In football, kicking is a fundamental and vital part of the game. The few points a kicker scores can make a critical difference in the outcome of a game. To help improve a football kicker's performance, University of Texas at San Antonio (UTSA) mechanical and bioengineering professor Yusheng Feng and seven students have developed the prototype components for a football kicking simulator designed to be a real-time training tool.
Sponsored by the UTSA Center for Simulation, Visualization and Real-Time Prediction (SiViRT) with funding from the National Science Foundation (NSF), the Football Kicking Simulation & Human Performance Assessment is a virtual training system that uses real-time wireless feedback and computer sensing to measure football kicking mechanics data. It gives a kicker the ability to practice either on or off the field and receive the same kind of attention to detail he would experience at a training camp. Moreover, the quantitative data collected from the football dynamics and kicker's body motion can not only be used to predict the accuracy of a kick, but also give feedback to maximize the kicking power while mitigating the risk of injury.
In particular, the prototype provides quantifiable measures to improve a football kicker's consistency and reliability by:
- Predicting the football's trajectory, incorporating real life factors such as drag, lift and wind factor
- Sensing the pressure of the planted foot and angle of contact
- Capturing the body motion of legs and joints through high speed cameras and video tracking
- Displaying a realistic stadium environment by providing 3D visualization and surrounding sound
- Providing dynamic and kinesiological analyses and simulations for coaches and players to design player-specific training programs
UTSA mechanical engineering undergraduate students Alyssa Schaefbauer, Cole Meyers, Jacob Kantor and Michael Lasch, kinesiology undergraduate student Ekow Acquaah, along with electrical and computer engineering graduate student Aaron Stout and computer science graduate student Ehren Biglari, have been developing and testing the virtual training system under the mentorship of Feng since February 2012.
"What sets our product apart from other kicking simulations is that we are using computer sensing and mathematical models to predict the football trajectory along with various training tools. It was designed specifically to be used for training rather than a form of entertainment, and it will be affordable," said Schaefbauer, the student team leader.
The group has been working with UTSA Football place-kicker Sean Ianno and assistant coach Perry Eliano to test the simulator and make necessary adjustments for ideal training. In order to consider the human factors in training and coaching, they are also incorporating feedback from faculty members in the UTSA Department of Health and Kinesiology.
"The simulator is an awesome idea. Although it is not a finished product yet, it has the potential to be on the cutting edge of technology and quite possibly could revolutionize how kickers train," said Ianno.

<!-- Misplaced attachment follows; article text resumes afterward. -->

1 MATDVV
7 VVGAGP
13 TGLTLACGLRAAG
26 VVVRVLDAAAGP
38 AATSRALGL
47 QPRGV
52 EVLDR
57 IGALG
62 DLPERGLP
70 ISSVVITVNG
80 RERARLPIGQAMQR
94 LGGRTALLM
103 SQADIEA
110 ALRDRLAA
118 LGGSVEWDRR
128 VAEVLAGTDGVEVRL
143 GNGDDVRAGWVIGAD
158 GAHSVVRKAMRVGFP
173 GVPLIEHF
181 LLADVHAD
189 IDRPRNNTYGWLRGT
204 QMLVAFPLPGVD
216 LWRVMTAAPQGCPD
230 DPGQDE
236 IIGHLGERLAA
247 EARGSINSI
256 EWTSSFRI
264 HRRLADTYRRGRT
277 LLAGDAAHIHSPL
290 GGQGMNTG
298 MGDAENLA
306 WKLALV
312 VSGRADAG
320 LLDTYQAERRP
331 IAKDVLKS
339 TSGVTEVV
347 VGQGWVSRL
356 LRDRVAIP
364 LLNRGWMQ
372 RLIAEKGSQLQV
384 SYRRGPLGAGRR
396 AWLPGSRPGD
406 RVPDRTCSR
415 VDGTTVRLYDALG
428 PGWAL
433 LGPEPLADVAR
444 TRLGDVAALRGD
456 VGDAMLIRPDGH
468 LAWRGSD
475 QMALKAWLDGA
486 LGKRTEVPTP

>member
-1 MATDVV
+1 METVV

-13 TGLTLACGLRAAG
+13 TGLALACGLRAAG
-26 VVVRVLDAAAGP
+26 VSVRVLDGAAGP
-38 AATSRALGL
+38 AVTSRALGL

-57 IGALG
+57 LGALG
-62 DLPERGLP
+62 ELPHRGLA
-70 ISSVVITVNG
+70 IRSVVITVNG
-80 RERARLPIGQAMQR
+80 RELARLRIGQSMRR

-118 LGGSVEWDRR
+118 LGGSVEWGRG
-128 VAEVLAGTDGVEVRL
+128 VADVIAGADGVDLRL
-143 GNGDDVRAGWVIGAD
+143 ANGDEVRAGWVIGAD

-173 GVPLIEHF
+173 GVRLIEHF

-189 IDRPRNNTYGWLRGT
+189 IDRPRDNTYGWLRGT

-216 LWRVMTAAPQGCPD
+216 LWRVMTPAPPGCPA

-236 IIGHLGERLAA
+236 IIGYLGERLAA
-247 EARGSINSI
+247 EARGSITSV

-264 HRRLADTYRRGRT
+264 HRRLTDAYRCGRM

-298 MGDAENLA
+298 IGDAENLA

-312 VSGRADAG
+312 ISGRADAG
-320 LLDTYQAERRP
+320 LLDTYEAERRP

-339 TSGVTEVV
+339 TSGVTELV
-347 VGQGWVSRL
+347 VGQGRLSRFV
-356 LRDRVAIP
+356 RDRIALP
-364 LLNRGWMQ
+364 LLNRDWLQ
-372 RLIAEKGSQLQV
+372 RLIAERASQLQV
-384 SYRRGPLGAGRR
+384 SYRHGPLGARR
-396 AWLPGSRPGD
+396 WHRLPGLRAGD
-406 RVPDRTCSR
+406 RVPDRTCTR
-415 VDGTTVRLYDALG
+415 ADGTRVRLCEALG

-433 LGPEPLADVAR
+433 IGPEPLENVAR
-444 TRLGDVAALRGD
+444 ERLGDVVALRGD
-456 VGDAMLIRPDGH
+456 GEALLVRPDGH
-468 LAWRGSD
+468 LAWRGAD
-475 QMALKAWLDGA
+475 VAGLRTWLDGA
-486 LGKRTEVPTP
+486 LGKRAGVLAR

"The kicking simulator is an incredible project and something I believe can be very beneficial not only for our kickers, but for kickers across the country," stated Eliano. "I'm really humbled and thankful that the College of Engineering and their students who worked their tails off on this project chose us to be a part of it."
The research team has published two papers that were presented at the International Workshop on Computer Science in Sports and the Society for Modeling and Simulation International conference this summer.
"The football kicking simulator is a perfect example of how engineering and science can make improvements beyond the scientific arena, such as football, that are of interest to the greater community," said Feng. "It has been exciting to see these students develop into fine researchers who are determined to make a difference in society."
The research team has filed a patent application for the technology through the UTSA Office of Commercialization and Innovation and the team hopes to make the simulator commercially available for coaches and football teams to use as a training tool.
Established in August 2009 as a result of a $5 million grant from the National Science Foundation (NSF), the UTSA Center for Simulation, Visualization and Real-Time Prediction is a computation and visualization center that integrates high-performance computing into its activities which include imaging, visualization, modeling and simulation to help faculty and student researchers investigate structural reliability, particle flow, nanotechnology, biomechanics, computational neuroscience and cancer treatment simulation.
The SiViRT Center aims to shape UTSA's research environment by creating and supporting first-hand collaborative research and design experiences for both undergraduate and graduate students year-round. It is an interdisciplinary research center where students can apply their knowledge through teamwork. Learn more about the SiViRT Center at http://www.
For further information regarding the licensing of this or any UTSA technology, contact the UTSA Office of Commercialization and Innovation at firstname.lastname@example.org or call (210) 458-6963.
The University of Texas at San Antonio (UTSA) is an emerging Tier One research institution specializing in health, energy, security, sustainability, and human and social development. With nearly 29,000 students, it is the largest university in the San Antonio metropolitan region. UTSA advances knowledge through research and discovery, teaching and learning, community engagement and public service. The university embraces multicultural traditions and serves as a center for intellectual and creative resources as well as a catalyst for socioeconomic development and the commercialization of intellectual property - for Texas, the nation and the world.